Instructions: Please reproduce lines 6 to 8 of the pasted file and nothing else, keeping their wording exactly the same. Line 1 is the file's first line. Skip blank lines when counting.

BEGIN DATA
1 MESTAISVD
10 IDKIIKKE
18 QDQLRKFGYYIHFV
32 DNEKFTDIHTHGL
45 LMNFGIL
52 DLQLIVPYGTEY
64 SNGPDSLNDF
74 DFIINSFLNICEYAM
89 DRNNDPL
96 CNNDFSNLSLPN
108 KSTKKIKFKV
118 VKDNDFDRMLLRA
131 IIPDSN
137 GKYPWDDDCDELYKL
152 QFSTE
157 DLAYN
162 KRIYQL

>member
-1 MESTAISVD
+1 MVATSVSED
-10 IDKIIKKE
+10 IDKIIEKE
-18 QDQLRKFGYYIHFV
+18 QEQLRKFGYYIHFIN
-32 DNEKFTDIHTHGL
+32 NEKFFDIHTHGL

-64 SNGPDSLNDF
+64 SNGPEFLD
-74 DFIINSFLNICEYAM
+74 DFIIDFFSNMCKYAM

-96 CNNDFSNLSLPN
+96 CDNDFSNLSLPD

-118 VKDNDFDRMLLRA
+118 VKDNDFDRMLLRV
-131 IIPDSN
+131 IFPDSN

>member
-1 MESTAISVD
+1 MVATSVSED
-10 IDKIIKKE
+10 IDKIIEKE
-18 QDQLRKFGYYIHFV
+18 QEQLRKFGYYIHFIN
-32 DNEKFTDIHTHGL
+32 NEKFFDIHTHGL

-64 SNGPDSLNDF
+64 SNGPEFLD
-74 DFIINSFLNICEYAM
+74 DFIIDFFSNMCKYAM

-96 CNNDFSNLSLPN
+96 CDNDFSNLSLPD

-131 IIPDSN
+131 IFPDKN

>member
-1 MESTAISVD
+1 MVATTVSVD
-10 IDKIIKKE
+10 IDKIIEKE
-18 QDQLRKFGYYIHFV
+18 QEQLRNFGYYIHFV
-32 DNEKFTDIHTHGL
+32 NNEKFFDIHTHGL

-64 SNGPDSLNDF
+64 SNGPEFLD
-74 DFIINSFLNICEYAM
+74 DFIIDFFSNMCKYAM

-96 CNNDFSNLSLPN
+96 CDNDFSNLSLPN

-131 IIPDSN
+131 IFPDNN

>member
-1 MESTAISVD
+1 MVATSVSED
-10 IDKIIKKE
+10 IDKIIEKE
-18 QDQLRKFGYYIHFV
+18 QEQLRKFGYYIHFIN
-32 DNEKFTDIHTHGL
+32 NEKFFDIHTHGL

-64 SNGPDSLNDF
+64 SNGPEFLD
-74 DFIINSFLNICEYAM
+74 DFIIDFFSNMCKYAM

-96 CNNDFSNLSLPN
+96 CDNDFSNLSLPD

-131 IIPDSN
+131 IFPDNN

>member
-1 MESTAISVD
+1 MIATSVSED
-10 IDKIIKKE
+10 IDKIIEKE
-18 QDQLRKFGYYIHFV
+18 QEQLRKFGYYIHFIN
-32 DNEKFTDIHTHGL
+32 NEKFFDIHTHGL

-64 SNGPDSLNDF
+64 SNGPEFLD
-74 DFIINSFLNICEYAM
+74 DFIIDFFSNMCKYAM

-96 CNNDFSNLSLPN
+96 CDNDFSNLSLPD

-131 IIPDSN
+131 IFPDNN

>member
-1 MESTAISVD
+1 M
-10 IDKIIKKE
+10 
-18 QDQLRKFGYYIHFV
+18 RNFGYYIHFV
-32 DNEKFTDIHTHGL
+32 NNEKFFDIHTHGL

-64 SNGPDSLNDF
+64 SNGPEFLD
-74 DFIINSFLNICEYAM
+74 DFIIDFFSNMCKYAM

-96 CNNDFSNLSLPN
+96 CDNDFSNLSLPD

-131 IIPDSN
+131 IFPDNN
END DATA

52 DLQLIVPYGTEY
64 SNGPDSLNDF
74 DFIINSFLNICEYAM